Thursday, December 23, 2004

Cubby Hole Eviction

How many sides to the Eisenhower Bridge? About ten days ago, a story surfaced in Chicago about Richard Dorsay who hunkered down in a small space inside the drawbridge near downtown Chicago--inhabiting a hollow in the bridge's architecture.  Dorsay's resourcefulness--from tapping into an electrical outlet to power his TV, microwave, PS2 and heater to watching diligently each time he ducked into the narrow access point--all have been elaborately criminalized, dehumanized by the media.  According to this CBS2 report, he was formally charged with criminal trespassing.   The in-studio anchor frames the story by IDing the city's efforts to "flush out homeless people." Listen carefully to hear on foot reporter Jon Duncanson say, "The question is: how many more of these (portals to the other Chicago underworld) are there around?" The question? For balance, though, they do visit with a "advocate for the homeless" who notes that Chi-town's estimated 166,000 homeless people are "hiding out everywhere."  So as not to keep dumping on the coverage by the local news station, this is all just to note what's most interesting to me about the story: dwelling in the city spaces never conceived as habitable and not meant for occupancy--climbing inside the metroplex and residing there for as long as going unnoticed allows.  

vine: William Gibson's blog and Futurismic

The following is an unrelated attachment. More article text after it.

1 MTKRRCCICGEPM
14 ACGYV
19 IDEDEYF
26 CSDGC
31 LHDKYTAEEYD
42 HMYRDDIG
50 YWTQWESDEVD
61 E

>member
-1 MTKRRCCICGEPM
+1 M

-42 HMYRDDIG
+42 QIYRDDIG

Bookmark and Share Posted by at December 23, 2004 10:34 AM to Rhetorico-Geography

It is pretty amazing to hear just what gets said about those who are deemed dangerous and undesireable. CBS recently ran a story on Prop 200 (the immigration reform passed in Nov by Arizona) and one man actually told the reporter that the illegal immigrants needed to be stopped because they were "raping America." Ouch! By always making it a personal character flaw the system never gets checked, and those of us who are fortunate enough to have been born into a life that allows us to play by the rules just need to remember to watch our back because they are out there. Hmmm . . . with all of these comments on the news who needs CSI?

Posted by: Jen at December 23, 2004 11:44 AM

The character flaw bit creeps as if invisible into so much reporting--until it becomes so cliche, commonplace and taken-for-granted that nobody seems to notice any longer. Becomes a naturalized myth of deficiency re people without homes, immigrants, etc.

Posted by: Derek at December 30, 2004 11:22 AM